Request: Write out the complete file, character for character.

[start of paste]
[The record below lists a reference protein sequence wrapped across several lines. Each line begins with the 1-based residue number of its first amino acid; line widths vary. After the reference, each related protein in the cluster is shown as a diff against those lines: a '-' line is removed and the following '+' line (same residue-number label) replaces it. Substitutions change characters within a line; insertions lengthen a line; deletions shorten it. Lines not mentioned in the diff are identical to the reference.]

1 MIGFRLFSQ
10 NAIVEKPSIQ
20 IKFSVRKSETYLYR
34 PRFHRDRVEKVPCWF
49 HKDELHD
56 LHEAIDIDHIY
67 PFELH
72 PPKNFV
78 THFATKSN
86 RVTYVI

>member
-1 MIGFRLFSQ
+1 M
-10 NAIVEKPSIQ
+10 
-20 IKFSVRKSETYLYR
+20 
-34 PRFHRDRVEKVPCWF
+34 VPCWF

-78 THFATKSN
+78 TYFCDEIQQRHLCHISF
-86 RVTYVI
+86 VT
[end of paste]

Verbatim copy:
[The record below lists a reference protein sequence wrapped across several lines. Each line begins with the 1-based residue number of its first amino acid; line widths vary. After the reference, each related protein in the cluster is shown as a diff against those lines: a '-' line is removed and the following '+' line (same residue-number label) replaces it. Substitutions change characters within a line; insertions lengthen a line; deletions shorten it. Lines not mentioned in the diff are identical to the reference.]

1 MIGFRLFSQ
10 NAIVEKPSIQ
20 IKFSVRKSETYLYR
34 PRFHRDRVEKVPCWF
49 HKDELHD
56 LHEAIDIDHIY
67 PFELH
72 PPKNFV
78 THFATKSN
86 RVTYVI

>member
-1 MIGFRLFSQ
+1 M
-10 NAIVEKPSIQ
+10 
-20 IKFSVRKSETYLYR
+20 
-34 PRFHRDRVEKVPCWF
+34 VPCWF

-78 THFATKSN
+78 TYFCDEIQQRHLCHISF
-86 RVTYVI
+86 VT